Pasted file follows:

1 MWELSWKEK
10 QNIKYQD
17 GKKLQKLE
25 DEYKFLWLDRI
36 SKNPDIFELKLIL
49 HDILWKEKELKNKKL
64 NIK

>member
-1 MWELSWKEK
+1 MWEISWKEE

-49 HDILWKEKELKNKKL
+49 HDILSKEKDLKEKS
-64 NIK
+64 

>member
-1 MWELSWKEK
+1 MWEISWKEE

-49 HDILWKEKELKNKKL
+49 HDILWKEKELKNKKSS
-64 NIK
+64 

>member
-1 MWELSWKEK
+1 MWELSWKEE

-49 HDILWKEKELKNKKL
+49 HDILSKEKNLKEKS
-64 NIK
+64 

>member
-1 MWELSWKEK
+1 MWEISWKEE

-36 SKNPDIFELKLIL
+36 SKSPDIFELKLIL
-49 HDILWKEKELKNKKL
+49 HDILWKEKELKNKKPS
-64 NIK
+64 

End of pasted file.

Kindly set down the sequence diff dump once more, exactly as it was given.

1 MWELSWKEK
10 QNIKYQD
17 GKKLQKLE
25 DEYKFLWLDRI
36 SKNPDIFELKLIL
49 HDILWKEKELKNKKL
64 NIK

>member
-1 MWELSWKEK
+1 MWEISWKEE

-49 HDILWKEKELKNKKL
+49 HDILSKEKDLKEKS
-64 NIK
+64 

>member
-1 MWELSWKEK
+1 MWEISWKEE

-49 HDILWKEKELKNKKL
+49 HDILWKEKELKNKKSS
-64 NIK
+64 

>member
-1 MWELSWKEK
+1 MWELSWKEE

-49 HDILWKEKELKNKKL
+49 HDILSKEKNLKEKS
-64 NIK
+64 

>member
-1 MWELSWKEK
+1 MWEISWKEE

-36 SKNPDIFELKLIL
+36 SKSPDIFELKLIL
-49 HDILWKEKELKNKKL
+49 HDILWKEKELKNKKPS
-64 NIK
+64 